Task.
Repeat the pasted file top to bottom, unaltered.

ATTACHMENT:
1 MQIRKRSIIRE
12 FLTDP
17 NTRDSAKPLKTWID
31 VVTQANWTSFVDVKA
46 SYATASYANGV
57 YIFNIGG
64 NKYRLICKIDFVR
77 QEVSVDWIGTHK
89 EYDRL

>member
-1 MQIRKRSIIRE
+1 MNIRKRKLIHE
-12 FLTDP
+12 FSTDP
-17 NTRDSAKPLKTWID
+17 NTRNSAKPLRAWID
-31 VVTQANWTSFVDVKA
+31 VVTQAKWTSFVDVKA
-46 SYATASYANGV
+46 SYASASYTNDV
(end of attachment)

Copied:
1 MQIRKRSIIRE
12 FLTDP
17 NTRDSAKPLKTWID
31 VVTQANWTSFVDVKA
46 SYATASYANGV
57 YIFNIGG
64 NKYRLICKIDFVR
77 QEVSVDWIGTHK
89 EYDRL

>member
-1 MQIRKRSIIRE
+1 MNIRKRKLIHE
-12 FLTDP
+12 FSTDP
-17 NTRDSAKPLKTWID
+17 NTRNSAKPLRAWID
-31 VVTQANWTSFVDVKA
+31 VVTQAKWTSFVDVKA
-46 SYATASYANGV
+46 SYASASYTNDV